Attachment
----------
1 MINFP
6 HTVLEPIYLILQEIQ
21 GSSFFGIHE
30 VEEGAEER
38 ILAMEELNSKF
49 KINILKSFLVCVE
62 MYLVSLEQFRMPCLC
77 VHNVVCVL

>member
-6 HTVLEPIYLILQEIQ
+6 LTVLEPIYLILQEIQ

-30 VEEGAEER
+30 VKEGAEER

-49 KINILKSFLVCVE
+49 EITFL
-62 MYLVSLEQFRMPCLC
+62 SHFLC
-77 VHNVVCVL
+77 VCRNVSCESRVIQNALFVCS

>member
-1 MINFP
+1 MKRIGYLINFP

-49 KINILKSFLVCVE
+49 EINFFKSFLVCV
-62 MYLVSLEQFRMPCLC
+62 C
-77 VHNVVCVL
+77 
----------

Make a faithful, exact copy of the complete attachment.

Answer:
1 MINFP
6 HTVLEPIYLILQEIQ
21 GSSFFGIHE
30 VEEGAEER
38 ILAMEELNSKF
49 KINILKSFLVCVE
62 MYLVSLEQFRMPCLC
77 VHNVVCVL

>member
-6 HTVLEPIYLILQEIQ
+6 LTVLEPIYLILQEIQ

-30 VEEGAEER
+30 VKEGAEER

-49 KINILKSFLVCVE
+49 EITFL
-62 MYLVSLEQFRMPCLC
+62 SHFLC
-77 VHNVVCVL
+77 VCRNVSCESRVIQNALFVCS

>member
-1 MINFP
+1 MKRIGYLINFP

-49 KINILKSFLVCVE
+49 EINFFKSFLVCV
-62 MYLVSLEQFRMPCLC
+62 C
-77 VHNVVCVL
+77 